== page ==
To know how we can apply tech startup mindsets to the life sciences, we need to know 2 things about techbio: 1) it’s helping bioengineering iterate faster and 2) techbio startups are, at their core, a type of tech startup.
That said, the following mindsets will surely apply for techbio startups. The question is: how are bioengineering startups starting to adopt them?
1. Move fast and break things
In drug discovery, the first phase of drug development, such thing as “short iteration cycles”, hasn't been possible for a long time. Of course, the arrival of AlphaFold is likely to revolutionize that, together with new crystallography8 techniques can speed up this phase, which is usually around 5 years long.
Still, the iteration cycles are only likely to take place in this first stage of R&D. One big difference between tech and biopharma in fact, is that tech iterates until reaching product-market-fit while biotech needs to consider different bio-milestones. If a drug doesn’t work in-vivo, researchers have to start all over again9.
Bioengineering startups, those creating recombinant proteins for example, may benefit from the synthetic biology framework “Design-Build-Test-Learn” to iterate just as tech does.
That’s exciting. We just need to keep in mind that biotechs will iterate based on different metrics. Instead of focusing on the customer, bio-metrics will mostly be related to a proof of concept first (the MVP in bio) and scaling up next.
A rough example: a synbio startup that wants to produce sustainable dyes through EColi. On the bio side, they need to measure the performance of their dye against chemically-produced dyes. Can they consistently produce a dye that meets the industry standards? On the engineering side, the main questions will be around yield and cost.
2. The founder-led movement
This tale of two emerging worlds couldn’t seem more separate, when Genentech and Apple were founded at the same time yet their respective startup environments seem contrasting today. While Apple was founded and led by Steve Jobs and Steve Wozniak (both people with tech backgrounds) Genentech was founded by Robert A.Swanson (a VC) and Herb Boyer (one of the inventors of recombinant technology, who stayed in the UCSF faculty)10.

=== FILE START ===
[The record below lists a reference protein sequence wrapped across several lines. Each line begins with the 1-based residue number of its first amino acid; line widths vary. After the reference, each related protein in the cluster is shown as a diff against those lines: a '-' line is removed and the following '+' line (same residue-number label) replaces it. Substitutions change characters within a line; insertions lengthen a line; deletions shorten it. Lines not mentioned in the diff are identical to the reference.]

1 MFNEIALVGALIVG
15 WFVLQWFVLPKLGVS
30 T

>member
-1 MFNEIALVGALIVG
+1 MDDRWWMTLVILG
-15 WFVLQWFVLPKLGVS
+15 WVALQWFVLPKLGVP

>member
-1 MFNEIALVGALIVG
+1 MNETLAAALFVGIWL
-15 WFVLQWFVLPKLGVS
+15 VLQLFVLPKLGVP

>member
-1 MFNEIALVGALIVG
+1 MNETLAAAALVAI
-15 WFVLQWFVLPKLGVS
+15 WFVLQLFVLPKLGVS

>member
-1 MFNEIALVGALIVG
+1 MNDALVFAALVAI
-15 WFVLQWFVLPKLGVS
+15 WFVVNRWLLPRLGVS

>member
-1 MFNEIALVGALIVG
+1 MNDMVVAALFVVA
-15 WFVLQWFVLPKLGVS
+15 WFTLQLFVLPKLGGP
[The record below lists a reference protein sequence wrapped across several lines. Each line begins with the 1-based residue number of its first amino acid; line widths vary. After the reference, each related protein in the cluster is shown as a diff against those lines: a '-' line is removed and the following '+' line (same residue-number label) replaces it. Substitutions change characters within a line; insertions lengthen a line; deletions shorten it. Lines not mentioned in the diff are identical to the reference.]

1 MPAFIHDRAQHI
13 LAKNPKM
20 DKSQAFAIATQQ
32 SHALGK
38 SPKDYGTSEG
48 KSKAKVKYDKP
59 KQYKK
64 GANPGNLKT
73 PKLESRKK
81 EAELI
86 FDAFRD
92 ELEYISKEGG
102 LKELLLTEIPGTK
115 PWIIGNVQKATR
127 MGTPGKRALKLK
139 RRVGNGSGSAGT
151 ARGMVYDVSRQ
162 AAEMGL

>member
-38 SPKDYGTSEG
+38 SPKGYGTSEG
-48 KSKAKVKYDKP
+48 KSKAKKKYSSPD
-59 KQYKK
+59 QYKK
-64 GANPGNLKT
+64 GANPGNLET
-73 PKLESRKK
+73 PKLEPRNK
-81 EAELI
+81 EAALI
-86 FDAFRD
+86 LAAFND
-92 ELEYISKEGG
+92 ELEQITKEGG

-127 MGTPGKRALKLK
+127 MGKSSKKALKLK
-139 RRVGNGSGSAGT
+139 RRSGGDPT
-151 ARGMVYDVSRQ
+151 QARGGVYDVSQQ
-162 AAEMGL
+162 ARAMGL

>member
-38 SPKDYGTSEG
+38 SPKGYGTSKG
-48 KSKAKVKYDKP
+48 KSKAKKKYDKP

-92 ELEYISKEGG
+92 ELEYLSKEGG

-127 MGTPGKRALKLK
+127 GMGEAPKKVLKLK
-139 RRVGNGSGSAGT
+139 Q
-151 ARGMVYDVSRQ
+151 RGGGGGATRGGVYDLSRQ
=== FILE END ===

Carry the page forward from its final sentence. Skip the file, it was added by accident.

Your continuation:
When Steve Jobs was fired out of his own company, things didn’t go quite well. Only great founders have the vision to lead their startups in the right direction. Even more importantly in bioengineering, founders have the technical insights.
The bad news is that, historically, academia culture doesn’t really encourage researchers to commercialize their technology, and things can get complicated for founders especially when negotiating IP rights.
The good news is that, as the supply of biotech investors increases and the bio-trends like the cost of sequencing improve, more biotechs are being started and led by their original founders.
In the deck of biotech founders, credentials usually range from a BS in the life sciences to a PhD and over 20 years of academic experience. This breed of founder is the expert on the innovation in case, but will require some help to adapt to the startup ecosystem and become an expert in the market too.
It’s important to emphasize “usually” for we are also starting to see bold biotech founders coming from completely different fields yet with just the right soft skills to lead a biotech in the right direction and bring the right CSO into the team. This other breed of founder may know the market better but will need help understanding the science.
The techbio founder is different. They can come from a tech background and hearing about the potential of biotech led them to applying their skills and knowledge into this field. Though that would be the ideal and universities are working on relevant programs, it’s still quite rare to see founders who have a good understanding of all the tech, the bio and the business.
3. Barrier to entry
“Do you want to sell sugar water for the rest of your life, or do you want to come with me and change the world?”—Steve Jobs to John Sculley, previous executive at Pepsi.